This Day in History – 10 Adar II/March 12

American President Franklin D. Roosevelt speaking to the people via radio, from the Executive Mansion, in Washington, DC, on March 12, 1933. The President asked for renewed confidence and faith by the people, telling them what had been done to ease the economic situation. The talk came on the eve of the reopening of the nations banks.  (AP Photo)
American President Franklin D. Roosevelt speaking to the people via radio, from the Executive Mansion, in Washington, DC, on March 12, 1933. The President asked for renewed confidence and faith by the people, telling them what had been done to ease the economic situation. The talk came on the eve of the reopening of the nations banks. (AP Photo)

10 Adar II

In 5109/1349, mobs rioted during the Black Death epidemic and massacred Jews in the town of Freiburg, Germany.

In 5609/1849, Jews of the Austrian Empire were granted equal civil and political rights.

Yahrtzeiten

5423/1663, Harav Pinchas of Voldova, zt”l, mechaber of Bris Shalom

5627/1867, Harav Yosef Baruch Epstein, zt”l, Der Gutter Yid of Neustadt, son of the Maor V’Shemesh

5666/1906, Harav Alexander Moshe Lapidos, zt”l, talmid of Harav Yisrael Salanter


 

10 Adar II 5530/1770

Harav Yosef Yoel Heilprin, zt”l, Rav of Stefan, talmid of the Baal Shem Tov

Harav Yosef Yoel Heilprin was born c. 5445/1685 in Ostroha.

His father, Harav Yaakov Aharon, was Rav in Stefan. The two of them were arrested, ostensibly for committing a robbery. To save his father, Reb Yosef Yoel “confessed” to the theft. He was sentenced to death, with the option of converting to save himself. He was spared at almost the last minute when the real thieves were caught.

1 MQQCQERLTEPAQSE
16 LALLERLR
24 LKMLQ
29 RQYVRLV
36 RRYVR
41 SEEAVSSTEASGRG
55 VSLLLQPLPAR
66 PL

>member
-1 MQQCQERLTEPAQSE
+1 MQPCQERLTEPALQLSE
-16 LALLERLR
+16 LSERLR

Several years later, when Reb Yaakov Aharon was appointed Rav of Lutzk, Reb Yosef Yoel replaced him as Rav in Stefan.

Reb Yosef Yoel, a gaon who was also familiar with works of Kabbalah, was one of the first talmidim and Chassidim of the Baal Shem Tov (in spite of initially being a fierce opponent).

He was a wealthy man who gave generously to the poor, notably aniyei Eretz Yisrael.

His son-in-law, Harav Aharon Shmuel Hakohen of Ostroha, mechaber of V’tzivah Hakohen, succeeded him as Rav of Stefan. Reb Aharon Shmuel was a talmid of the Maggid of Mezeritch.

His son-in-law Harav Tzvi Hirsch Ashkenazi, son of Harav Avraham Meshulam Zalman (son of the Chacham Tzvi), was Rav of the kloiz in Ostroha.

Harav Dovid Halevi (a son-in-law in his zivug rishon; his wife passed away young, leaving him with four young children) was the Maggid of Stefan.

Reb Yosef Yoel was niftar on 10 Adar II 5530/1770 at nearly 90 years of age, and was buried in Stefan.

Zecher tzaddik livrachah.


 

March 12

In 1664, England’s King Charles II granted an area of land on the East Coast of North America known as New Netherland to his brother James, the Duke of York.

In 1864, Lt. Gen. Ulysses S. Grant assumed command as General-in-Chief of the Union armies in the Civil War.

In 1912, the Girl Scouts of the USA had their beginnings.

In 1914, American inventor George Westinghouse died in New York at age 67.

In 1933, President Franklin D. Roosevelt delivered the first of his 30 radio addresses that came to be known as “fireside chats,” telling Americans what was being done to deal with the nation’s economic crisis.

In 1934, a 6.6 magnitude earthquake shook much of northern Utah along with parts of Idaho, Montana, Nevada and Wyoming.

In 1938, the Anschluss merging Austria with Nazi Germany took place as German forces crossed the border between the two countries.

In 1968, President Lyndon B. Johnson won the New Hampshire Democratic primary, but Senator Eugene McCarthy of Minnesota came in a strong second.

In 1989, some 2,500 veterans and supporters marched at the Art Institute of Chicago to demand that officials remove an American flag placed on the floor as part of a student’s exhibit.